For added robustness the idea of parallel redundancy should be considered. This is the concept of making two copies of each piece of backup media, containing the same data so that if one piece of media gets damaged the files on it can be restored from the copy. This can be trivially implemented by just creating two copies of each DVD-R disk at the time you burn them. Another approach is to keep one copy on a local hard drive and place the second copy on DVD, this is slightly more risky, since if the hard drive dies you loose all of the "A" copies at once (but still loose no data as there is a second copy of everything on DVD media). This approach does have two advantages: it is faster (and with the right software design could actually happen for "free") and it makes for more convenient restores, since the restore can usually be done from the hard drive copy.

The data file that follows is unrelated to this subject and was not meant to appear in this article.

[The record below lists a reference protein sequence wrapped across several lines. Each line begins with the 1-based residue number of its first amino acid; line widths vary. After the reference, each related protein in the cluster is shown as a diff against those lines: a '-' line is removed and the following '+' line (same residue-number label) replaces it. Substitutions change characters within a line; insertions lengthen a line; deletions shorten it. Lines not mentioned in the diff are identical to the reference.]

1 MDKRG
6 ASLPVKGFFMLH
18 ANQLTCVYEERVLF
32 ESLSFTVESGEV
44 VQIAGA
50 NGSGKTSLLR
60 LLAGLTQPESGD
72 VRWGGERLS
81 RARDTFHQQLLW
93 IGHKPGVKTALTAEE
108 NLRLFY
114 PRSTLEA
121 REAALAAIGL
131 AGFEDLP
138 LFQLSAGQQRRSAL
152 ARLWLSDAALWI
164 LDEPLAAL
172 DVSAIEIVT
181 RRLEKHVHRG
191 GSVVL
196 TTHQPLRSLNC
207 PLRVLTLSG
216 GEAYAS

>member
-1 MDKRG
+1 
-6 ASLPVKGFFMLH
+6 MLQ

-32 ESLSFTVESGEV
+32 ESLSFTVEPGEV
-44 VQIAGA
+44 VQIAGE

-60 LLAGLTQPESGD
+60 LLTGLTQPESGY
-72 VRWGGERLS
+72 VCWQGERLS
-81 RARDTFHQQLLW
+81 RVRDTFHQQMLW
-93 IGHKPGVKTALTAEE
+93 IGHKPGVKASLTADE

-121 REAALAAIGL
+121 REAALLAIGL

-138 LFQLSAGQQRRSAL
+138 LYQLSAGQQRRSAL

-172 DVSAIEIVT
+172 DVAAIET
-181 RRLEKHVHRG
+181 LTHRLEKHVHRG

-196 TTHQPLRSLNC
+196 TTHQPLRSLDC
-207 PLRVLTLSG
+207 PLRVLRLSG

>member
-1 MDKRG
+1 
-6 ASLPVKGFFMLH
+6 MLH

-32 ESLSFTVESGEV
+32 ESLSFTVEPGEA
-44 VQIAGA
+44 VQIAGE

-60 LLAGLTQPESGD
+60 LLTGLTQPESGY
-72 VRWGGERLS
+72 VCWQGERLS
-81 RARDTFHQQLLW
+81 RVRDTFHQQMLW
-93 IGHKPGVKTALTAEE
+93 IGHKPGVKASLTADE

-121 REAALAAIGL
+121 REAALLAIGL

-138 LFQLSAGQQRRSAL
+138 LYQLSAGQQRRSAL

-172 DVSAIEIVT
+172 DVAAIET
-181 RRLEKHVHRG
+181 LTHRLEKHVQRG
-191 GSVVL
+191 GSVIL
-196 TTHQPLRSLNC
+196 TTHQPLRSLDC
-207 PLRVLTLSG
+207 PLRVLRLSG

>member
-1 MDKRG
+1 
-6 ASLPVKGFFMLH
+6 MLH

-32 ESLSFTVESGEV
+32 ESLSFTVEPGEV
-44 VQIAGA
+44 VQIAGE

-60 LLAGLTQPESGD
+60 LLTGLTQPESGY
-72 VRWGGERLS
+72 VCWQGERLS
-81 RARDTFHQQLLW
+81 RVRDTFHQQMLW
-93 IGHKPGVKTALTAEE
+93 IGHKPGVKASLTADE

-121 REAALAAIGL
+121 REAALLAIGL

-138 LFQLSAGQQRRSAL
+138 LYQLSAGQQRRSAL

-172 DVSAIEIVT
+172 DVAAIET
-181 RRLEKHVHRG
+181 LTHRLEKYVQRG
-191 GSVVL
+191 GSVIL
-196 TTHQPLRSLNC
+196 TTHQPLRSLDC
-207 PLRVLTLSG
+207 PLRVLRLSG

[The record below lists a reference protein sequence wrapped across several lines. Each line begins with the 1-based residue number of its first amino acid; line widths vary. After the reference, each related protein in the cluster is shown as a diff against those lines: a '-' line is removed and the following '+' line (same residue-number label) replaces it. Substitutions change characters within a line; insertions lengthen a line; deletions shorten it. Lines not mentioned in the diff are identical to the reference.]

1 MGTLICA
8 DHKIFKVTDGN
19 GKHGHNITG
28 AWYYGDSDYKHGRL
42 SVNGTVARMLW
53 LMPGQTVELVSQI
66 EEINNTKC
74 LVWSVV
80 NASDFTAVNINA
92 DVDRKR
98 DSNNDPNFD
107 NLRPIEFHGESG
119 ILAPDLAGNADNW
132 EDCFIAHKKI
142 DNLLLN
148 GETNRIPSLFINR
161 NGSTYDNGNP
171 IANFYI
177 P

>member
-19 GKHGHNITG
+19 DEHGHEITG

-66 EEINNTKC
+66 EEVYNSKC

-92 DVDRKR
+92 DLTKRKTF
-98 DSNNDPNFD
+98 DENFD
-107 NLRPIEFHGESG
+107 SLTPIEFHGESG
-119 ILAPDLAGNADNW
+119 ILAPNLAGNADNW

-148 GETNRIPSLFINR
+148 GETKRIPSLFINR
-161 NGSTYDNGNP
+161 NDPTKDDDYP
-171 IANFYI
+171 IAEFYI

Should additional redundant copies of files that do not change be made on a scheduled basis? The only real benefit to doing this would be to protect against media stability issues, which might be a concern if the archival time (from when the full backup pass is made to when the last incremental is done) is on the order of several years. There have been some studies done on how long CDR media might last (see this one referenced on Slashdot). There is some anecdotal evidence that some CDRs may start to fail within a few years of burning, but there are also CDRs (and presumably DVDs) made which should have a life in excess of 100 years. Given this, it seems likely that the risk of data loss due to bit-rot within a shorter time frame (like a year or less) is pretty small, so additional software and data format complexity could be avoided by just planning to keep the incremental cycle less than a year or so. Then, if you keep a second copy of the current media on a hard drive and you keep one copy of the previous media around (in cause you are reusing rewritable media) you should be very safe. In the event your hard drive fills up during the backup cycle you can either stop and restart the cycle, add an additional hard drive, or make a second copy of some of the media on the hard drive before deleting it from the hard drive to free up enough space to complete the cycle.